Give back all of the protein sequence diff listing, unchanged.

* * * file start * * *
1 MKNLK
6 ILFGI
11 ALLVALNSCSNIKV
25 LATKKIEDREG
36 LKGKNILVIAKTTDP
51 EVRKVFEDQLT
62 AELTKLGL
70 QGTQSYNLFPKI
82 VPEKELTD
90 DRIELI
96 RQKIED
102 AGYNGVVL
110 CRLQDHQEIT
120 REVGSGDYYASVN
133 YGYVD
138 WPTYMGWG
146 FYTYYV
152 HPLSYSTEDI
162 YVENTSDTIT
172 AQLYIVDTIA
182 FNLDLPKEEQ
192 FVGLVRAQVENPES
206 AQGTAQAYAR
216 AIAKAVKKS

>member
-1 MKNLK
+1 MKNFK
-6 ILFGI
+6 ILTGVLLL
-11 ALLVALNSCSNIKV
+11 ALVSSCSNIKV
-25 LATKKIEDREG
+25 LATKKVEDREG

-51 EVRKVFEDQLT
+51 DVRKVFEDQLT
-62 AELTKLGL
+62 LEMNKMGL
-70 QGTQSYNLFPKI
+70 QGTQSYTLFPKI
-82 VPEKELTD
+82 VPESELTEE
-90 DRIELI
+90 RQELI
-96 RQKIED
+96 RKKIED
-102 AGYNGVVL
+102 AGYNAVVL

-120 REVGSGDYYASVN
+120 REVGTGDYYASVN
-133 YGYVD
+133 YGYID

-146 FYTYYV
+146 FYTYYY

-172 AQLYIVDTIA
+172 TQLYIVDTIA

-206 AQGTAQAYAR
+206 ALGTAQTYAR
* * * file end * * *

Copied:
1 MKNLK
6 ILFGI
11 ALLVALNSCSNIKV
25 LATKKIEDREG
36 LKGKNILVIAKTTDP
51 EVRKVFEDQLT
62 AELTKLGL
70 QGTQSYNLFPKI
82 VPEKELTD
90 DRIELI
96 RQKIED
102 AGYNGVVL
110 CRLQDHQEIT
120 REVGSGDYYASVN
133 YGYVD
138 WPTYMGWG
146 FYTYYV
152 HPLSYSTEDI
162 YVENTSDTIT
172 AQLYIVDTIA
182 FNLDLPKEEQ
192 FVGLVRAQVENPES
206 AQGTAQAYAR
216 AIAKAVKKS

>member
-1 MKNLK
+1 MKNFK
-6 ILFGI
+6 ILTGVLLL
-11 ALLVALNSCSNIKV
+11 ALVSSCSNIKV
-25 LATKKIEDREG
+25 LATKKVEDREG

-51 EVRKVFEDQLT
+51 DVRKVFEDQLT
-62 AELTKLGL
+62 LEMNKMGL
-70 QGTQSYNLFPKI
+70 QGTQSYTLFPKI
-82 VPEKELTD
+82 VPESELTEE
-90 DRIELI
+90 RQELI
-96 RQKIED
+96 RKKIED
-102 AGYNGVVL
+102 AGYNAVVL

-120 REVGSGDYYASVN
+120 REVGTGDYYASVN
-133 YGYVD
+133 YGYID

-146 FYTYYV
+146 FYTYYY

-172 AQLYIVDTIA
+172 TQLYIVDTIA

-206 AQGTAQAYAR
+206 ALGTAQTYAR